View Full Version : Gonzaga - the forefather of all power mid-majors

02-23-2007, 09:27 PM
This article is out of Dayton:


In college basketball right now, mid-majors are at the height of fashion. BracketBusters has become a much hyped event on ESPN. The No. 11, 13, 14, and 15 ranked teams in the Associated Press Top 25 are from outside the six major conferences. After making his most recent “bracketology” selections for ESPN.com, columnist Joe Lunardi had to defend his choice to leave Old Dominion out of his projected bracket in favor of a number of major conference teams. At this point, I think it may be worth looking at whether the high popular opinion of mid-major teams has gone too far.

First, we have to understand how we got to this point, and that means the discussion has to begin with the forefather of all power mid-majors: the Gonzaga Bulldogs. When Gonzaga reached the Elite Eight in 1999 as a 10-seed, they were just another lovable Cinderella team, known mainly for being John Stockton’s alma mater. But then they made the Sweet Sixteen again in 2000, still as a 10-seed, and made it for the third straight year in 2001, this time from a 12-seed. After that, it was impossible not to take the Bulldogs seriously as a basketball power, but one team does not make a trend. Instead, Gonzaga essentially became an honorary major conference team. They became nationally ranked, their games went onto national TV, their players were allowed to be seriously considered as All-American and NBA Draft candidates and they were granted high seeds in the NCAA Tournament. At this point, Gonzaga pretty much agreed to stop overachieving and everybody was happy.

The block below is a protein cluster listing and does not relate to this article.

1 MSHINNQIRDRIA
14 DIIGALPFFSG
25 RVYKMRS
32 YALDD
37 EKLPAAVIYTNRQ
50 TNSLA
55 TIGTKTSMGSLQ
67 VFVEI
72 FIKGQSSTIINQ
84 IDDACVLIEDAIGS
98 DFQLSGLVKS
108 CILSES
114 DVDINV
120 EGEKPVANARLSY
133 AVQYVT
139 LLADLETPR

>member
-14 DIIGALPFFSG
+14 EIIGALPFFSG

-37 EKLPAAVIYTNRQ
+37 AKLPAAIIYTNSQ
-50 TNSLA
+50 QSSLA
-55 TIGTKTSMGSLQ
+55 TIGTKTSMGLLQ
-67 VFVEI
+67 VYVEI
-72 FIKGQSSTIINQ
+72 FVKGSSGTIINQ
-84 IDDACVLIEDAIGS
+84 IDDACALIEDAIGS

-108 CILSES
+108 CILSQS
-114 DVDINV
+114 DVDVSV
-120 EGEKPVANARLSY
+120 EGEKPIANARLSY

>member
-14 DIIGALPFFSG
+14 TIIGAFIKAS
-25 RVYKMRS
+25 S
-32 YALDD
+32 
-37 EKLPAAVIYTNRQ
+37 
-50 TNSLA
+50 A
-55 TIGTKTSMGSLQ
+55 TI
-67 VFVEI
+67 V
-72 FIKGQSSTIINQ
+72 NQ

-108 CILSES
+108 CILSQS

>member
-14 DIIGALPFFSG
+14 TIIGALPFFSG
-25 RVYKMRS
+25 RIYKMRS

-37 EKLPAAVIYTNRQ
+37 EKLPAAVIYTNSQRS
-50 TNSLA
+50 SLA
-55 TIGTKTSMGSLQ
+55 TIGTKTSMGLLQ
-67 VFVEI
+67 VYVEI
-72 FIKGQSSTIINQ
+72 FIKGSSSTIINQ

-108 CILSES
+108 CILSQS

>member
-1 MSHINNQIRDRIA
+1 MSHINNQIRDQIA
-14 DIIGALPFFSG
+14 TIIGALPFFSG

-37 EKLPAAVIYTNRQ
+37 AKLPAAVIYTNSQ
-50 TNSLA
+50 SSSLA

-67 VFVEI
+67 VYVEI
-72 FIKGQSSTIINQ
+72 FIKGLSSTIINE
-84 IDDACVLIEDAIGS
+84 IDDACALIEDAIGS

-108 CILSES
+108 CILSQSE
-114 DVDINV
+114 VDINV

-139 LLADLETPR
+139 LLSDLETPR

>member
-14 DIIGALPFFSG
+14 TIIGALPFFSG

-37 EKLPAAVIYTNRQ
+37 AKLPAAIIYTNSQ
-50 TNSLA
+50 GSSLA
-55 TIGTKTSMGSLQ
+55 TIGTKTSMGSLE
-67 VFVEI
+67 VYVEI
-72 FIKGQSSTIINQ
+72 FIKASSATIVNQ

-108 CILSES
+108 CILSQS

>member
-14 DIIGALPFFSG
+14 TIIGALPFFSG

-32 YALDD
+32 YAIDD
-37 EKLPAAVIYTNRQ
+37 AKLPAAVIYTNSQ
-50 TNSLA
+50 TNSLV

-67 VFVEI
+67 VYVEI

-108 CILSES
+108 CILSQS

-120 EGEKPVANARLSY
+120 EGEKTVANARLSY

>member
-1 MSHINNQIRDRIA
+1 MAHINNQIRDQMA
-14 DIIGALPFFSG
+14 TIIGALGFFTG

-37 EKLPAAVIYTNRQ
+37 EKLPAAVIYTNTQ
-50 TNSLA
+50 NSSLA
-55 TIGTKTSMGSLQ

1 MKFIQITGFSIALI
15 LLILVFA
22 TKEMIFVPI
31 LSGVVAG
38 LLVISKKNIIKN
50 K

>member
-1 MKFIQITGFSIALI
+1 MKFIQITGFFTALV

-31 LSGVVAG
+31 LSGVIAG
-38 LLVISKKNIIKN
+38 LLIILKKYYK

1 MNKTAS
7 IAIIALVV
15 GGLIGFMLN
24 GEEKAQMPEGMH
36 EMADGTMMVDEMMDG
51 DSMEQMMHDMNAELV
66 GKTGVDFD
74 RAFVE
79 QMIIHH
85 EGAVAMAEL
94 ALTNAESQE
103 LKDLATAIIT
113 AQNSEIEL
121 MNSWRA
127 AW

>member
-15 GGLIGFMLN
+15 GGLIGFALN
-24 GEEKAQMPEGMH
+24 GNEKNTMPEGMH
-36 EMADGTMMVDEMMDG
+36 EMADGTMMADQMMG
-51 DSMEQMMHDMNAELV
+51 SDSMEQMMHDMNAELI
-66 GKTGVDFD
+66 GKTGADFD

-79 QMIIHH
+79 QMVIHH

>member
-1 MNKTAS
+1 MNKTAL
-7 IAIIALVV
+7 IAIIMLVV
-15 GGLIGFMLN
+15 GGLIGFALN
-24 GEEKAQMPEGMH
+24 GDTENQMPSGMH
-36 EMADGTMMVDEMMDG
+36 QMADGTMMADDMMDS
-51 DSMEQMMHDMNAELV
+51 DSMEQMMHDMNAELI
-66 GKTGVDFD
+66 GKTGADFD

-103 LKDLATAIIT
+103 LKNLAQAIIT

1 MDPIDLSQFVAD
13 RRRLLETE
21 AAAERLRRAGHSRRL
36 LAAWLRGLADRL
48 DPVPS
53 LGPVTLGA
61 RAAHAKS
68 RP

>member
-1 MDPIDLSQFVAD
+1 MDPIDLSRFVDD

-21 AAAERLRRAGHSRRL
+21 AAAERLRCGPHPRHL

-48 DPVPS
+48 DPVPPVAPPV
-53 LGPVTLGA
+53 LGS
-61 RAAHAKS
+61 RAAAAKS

02-23-2007, 10:34 PM
At this point, Gonzaga pretty much agreed to stop overachieving and everybody was happy.

I was cool until I read that line from the excerpt. . .:(

02-23-2007, 10:48 PM
Yes, but it also means the bar has been set higher.:)